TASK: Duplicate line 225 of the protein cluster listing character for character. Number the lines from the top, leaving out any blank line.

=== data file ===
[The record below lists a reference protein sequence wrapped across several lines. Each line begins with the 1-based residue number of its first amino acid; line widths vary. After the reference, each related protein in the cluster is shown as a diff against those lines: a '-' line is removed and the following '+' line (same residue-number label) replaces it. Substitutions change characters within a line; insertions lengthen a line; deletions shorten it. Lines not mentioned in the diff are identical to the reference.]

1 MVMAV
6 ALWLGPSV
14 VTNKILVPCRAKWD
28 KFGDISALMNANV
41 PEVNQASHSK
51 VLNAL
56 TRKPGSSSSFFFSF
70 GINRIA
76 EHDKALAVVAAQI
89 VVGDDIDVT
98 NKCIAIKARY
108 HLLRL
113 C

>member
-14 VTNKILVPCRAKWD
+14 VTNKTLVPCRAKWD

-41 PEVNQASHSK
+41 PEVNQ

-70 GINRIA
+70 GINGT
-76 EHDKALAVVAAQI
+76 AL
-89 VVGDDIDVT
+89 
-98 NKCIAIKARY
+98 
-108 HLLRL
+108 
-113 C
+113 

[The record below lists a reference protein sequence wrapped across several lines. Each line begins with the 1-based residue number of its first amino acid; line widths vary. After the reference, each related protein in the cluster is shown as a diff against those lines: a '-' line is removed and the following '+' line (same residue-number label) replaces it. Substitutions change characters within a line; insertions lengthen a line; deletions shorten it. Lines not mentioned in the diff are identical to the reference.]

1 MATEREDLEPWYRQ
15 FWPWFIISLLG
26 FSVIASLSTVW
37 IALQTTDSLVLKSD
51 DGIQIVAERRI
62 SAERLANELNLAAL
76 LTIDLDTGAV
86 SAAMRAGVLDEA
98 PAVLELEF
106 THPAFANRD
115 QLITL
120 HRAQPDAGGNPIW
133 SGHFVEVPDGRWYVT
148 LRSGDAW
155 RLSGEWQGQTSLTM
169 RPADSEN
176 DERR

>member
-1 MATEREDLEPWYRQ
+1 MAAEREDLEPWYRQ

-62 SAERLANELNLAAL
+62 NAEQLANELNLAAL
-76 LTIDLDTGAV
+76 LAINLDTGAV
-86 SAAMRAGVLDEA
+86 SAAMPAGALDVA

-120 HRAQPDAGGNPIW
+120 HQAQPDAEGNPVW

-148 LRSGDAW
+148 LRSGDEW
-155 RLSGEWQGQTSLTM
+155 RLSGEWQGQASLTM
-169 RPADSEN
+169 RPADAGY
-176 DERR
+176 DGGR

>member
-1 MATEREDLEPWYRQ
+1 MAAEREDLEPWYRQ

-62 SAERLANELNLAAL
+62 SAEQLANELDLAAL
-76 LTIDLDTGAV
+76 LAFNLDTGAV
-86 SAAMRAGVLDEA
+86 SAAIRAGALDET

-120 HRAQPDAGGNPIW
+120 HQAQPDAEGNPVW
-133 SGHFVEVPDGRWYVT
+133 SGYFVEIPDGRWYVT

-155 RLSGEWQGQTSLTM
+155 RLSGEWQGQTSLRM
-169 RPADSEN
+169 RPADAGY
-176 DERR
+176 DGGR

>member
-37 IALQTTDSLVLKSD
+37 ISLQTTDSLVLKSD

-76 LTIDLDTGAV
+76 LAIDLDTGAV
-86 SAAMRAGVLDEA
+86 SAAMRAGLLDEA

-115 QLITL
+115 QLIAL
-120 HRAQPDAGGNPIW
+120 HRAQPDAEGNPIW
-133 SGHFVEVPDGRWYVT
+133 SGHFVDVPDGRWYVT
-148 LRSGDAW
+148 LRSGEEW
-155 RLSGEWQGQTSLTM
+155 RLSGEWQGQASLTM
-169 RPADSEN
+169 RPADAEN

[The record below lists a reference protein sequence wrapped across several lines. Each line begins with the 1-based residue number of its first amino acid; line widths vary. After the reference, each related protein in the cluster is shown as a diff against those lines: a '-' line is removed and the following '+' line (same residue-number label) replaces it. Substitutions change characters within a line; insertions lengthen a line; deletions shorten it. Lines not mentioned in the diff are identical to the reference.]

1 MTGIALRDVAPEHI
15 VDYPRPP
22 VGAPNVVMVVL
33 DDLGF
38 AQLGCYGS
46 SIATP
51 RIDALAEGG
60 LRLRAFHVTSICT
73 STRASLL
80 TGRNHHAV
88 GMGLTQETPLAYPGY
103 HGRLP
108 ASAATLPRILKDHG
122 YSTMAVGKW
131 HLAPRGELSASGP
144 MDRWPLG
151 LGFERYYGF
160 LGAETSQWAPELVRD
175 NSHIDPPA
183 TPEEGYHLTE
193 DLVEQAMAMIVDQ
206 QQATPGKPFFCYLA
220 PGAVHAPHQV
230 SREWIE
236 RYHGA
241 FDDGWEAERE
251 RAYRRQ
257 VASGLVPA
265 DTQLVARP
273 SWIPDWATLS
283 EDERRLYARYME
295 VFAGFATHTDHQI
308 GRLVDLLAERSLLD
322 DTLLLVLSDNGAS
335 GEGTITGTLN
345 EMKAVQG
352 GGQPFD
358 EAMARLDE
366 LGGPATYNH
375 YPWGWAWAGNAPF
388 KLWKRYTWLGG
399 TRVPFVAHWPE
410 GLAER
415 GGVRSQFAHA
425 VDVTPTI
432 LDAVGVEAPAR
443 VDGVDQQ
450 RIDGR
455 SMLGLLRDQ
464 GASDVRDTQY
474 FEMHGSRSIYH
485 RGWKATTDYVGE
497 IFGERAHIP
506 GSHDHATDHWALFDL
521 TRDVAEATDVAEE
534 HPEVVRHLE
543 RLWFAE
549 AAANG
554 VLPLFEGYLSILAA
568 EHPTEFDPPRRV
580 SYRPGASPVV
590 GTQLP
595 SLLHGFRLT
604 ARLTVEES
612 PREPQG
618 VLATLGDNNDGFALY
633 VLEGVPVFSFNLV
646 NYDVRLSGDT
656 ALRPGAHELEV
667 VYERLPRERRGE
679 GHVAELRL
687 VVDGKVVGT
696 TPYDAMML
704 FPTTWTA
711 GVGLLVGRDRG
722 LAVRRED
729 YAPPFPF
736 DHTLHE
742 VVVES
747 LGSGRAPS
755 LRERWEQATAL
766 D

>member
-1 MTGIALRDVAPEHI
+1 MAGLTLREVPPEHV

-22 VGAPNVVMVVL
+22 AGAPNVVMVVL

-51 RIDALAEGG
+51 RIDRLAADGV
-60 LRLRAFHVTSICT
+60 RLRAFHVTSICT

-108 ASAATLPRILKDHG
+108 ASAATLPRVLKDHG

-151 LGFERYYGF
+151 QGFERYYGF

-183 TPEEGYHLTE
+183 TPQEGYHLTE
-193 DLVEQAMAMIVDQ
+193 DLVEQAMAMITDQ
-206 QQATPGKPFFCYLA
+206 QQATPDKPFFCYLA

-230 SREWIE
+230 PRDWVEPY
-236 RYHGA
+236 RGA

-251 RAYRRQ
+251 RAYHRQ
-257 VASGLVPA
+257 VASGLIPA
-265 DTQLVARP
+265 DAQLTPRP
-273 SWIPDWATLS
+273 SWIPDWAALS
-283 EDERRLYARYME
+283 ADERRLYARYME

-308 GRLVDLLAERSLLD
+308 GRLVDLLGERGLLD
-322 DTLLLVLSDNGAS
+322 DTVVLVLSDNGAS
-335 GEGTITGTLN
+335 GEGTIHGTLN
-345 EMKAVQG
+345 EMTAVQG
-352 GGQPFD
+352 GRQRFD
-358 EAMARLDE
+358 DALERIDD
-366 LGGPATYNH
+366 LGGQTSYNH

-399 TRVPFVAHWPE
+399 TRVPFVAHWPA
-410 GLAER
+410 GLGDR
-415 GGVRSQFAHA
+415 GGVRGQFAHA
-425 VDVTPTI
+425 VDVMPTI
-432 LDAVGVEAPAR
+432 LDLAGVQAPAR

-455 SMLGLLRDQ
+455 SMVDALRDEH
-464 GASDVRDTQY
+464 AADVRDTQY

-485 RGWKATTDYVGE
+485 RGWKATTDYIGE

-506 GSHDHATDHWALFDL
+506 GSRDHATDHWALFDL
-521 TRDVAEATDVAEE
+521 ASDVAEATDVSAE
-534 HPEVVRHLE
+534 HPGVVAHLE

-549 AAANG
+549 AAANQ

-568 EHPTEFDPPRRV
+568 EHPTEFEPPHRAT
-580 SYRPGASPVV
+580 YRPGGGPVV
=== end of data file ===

-322 DTLLLVLSDNGAS